That Chilling Word – Free – Pricing for ebooks is particularly challenging for garage-band marketers. Many new authors are concerned with making money, and quickly. Such may be an unrealistic expectation – and actually prevent you from making more money later. The garage-band marketer’s primary objective is to build a fan base. Following that logic, new authors should simply give their books away – shouldn’t they? Well, no. There’s also the basic truth about human beings: We value what we pay for. Okay, how about a 99-cent price? Well, no – at least not list price. A low list price tells everyone you’re a newbie. What readers do you know who buy ebooks because they are bargains? Now, consider the other end of the scale. Established authors – especially those who are bestsellers in print – typically command around ten bucks for an ebook. Should you price yours that high? Well, no. A fan will shell out ten bucks for an ebook. But a browser might not unless she is following a link from a particularly impressive review. If you ask Amazon, the Kindle pricing tool typically suggests a price of $2.99. That might still be too low as a list price. Ideally, you want a mid-level price that is reduced for temporary promotional periods – which you publicize. Consult the guidelines of your distributor platform for rules and available features on discounted ebook promotions. Do be careful. We’ve seen one-star reviews on Amazon from readers who liked the book but were angered by a price that they thought was unfairly high. Everyone knows ebooks cost next to nothing to distribute – but not to promote!
A Note About “Free” – Some ebook distribution services will not carry books that have a list price of zero. However, many of them make it possible to do promotions with temporary discounts, all the way down to free.
Serial Fiction Authors Note – A successful romance-lit author advises that, once you have a series of novels selling at or near list price – go back and make the first book in the series free. Your strategy would be to recruit new fans who would eagerly buy the other books in the series.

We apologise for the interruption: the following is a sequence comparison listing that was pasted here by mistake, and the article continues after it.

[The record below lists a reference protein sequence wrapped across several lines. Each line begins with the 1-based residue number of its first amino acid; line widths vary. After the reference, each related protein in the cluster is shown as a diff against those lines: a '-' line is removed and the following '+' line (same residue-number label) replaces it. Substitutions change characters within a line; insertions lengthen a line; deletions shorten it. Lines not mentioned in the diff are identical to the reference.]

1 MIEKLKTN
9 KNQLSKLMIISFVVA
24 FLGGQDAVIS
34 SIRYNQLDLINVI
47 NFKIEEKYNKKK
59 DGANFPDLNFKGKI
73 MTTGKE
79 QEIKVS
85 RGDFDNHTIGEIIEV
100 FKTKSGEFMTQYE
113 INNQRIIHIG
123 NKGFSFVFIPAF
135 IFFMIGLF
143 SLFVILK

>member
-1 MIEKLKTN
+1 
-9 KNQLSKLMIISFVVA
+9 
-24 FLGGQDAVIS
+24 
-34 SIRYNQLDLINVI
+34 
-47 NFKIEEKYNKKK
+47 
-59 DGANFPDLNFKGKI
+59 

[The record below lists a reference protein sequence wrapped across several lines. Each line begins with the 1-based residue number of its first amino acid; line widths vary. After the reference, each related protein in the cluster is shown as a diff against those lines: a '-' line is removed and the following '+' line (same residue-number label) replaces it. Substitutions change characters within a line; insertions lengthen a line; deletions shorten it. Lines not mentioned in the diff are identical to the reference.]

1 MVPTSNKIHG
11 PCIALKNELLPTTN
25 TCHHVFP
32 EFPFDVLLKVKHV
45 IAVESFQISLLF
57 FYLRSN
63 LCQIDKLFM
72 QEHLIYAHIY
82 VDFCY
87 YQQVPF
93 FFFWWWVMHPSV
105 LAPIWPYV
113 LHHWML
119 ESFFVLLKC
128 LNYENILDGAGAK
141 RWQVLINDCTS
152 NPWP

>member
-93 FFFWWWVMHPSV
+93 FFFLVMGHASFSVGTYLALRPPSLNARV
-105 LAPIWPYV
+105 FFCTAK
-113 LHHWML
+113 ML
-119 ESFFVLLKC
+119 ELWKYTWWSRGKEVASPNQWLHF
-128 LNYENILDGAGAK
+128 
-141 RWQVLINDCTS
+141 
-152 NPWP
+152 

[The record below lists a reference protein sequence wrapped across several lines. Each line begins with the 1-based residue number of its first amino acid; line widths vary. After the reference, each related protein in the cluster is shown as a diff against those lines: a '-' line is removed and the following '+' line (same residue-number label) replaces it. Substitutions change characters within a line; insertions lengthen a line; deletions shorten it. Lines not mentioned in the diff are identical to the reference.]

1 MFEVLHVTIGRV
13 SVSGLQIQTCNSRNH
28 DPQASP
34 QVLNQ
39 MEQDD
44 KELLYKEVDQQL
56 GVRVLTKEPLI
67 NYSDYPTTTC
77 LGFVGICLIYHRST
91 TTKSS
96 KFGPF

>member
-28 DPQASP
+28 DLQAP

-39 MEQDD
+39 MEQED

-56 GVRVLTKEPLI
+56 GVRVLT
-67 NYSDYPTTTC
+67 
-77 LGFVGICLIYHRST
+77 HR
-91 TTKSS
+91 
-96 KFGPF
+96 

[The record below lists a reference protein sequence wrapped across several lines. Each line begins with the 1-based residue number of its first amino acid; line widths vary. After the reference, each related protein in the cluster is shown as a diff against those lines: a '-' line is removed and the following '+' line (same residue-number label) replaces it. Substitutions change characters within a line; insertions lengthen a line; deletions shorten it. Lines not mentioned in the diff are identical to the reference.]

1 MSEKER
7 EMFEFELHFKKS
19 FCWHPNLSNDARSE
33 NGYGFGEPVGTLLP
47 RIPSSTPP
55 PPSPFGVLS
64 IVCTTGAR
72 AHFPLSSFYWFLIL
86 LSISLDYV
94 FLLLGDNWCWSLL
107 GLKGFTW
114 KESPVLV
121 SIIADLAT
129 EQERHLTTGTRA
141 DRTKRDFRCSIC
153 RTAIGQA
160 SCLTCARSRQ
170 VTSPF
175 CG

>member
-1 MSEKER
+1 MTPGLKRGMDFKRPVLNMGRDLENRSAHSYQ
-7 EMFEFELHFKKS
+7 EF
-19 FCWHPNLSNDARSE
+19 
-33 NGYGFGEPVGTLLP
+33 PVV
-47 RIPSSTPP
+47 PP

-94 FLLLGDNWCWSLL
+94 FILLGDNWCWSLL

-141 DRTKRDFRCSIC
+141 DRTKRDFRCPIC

Nonfiction How-To Authors Note – The above advice on pricing might not apply to you. Branding guru Raymond Aaron (pictured above) advises, “Your book is your business card.” In his view, if your objective is to achieve recognition as an expert and build your professional practice or business – you should give your books away. (At least, your first one!)
A Thousand True Fans – Follow this link for tips. This article does the math on what it takes to build a following and generate self-supporting revenue from it.
Viral Marketing – Annoying Infection or Hot New Trend? Follow this link for tips.
Social Media Clout and Getting Tapped– Fans, Communities, Hubs, and Subject-Matter Experts. Try a tool like HootSuite.com to blast your posts to multiple platforms on a scheduled basis. But also insert ad-hoc posts from time to time to personalize those threads. In garage-band marketing, a blog or site that has more sites pointing to it than away from it – on any particular topic – is called a hub and its associated interested users are a community. In today’s mass media multiverse, when there is breaking news, reporters will identify a community and then find the owner of the hub. That person will become known as a subject matter expert (SME) on the topic – a candidate for on-air commentaries!
Search Engine Optimization (SEO) Follow this link for tips.
Media Synergy – Blogs, Articles, Columns, Appearances, Speeches, Seminars, Interviews. In your social-media campaigns, emphasize real content. Post not only about your books but also about your opinions, your values, your likes and dislikes – along with reasons why. Let your readers know who you are as a person. Cute videos of cats might get a lot of exposure but say nothing about you as a thought leader.
Who Needs an Agent? As a self-published author – you don’t. If, by virtue of your garage-band marketing efforts, some studio or network wants to make a movie from your book, the agents will be coming to you.
Movie and TV Exploitation – In today’s Hollywood, it may be easier to sell movie/TV rights to a book than to sell a spec screenplay. That’s because books can build audiences, and screenplays that sit on a shelf waiting for someone to buy them don’t. Filmmakers do spec webisodes for TV series, which may be acquired for the Big Show, but even as cheaply as those can be made these days, a modest budget for a webisode series runs to five figures. The main reason? You may be able to get actors to work for free, but someone has to feed them on the set!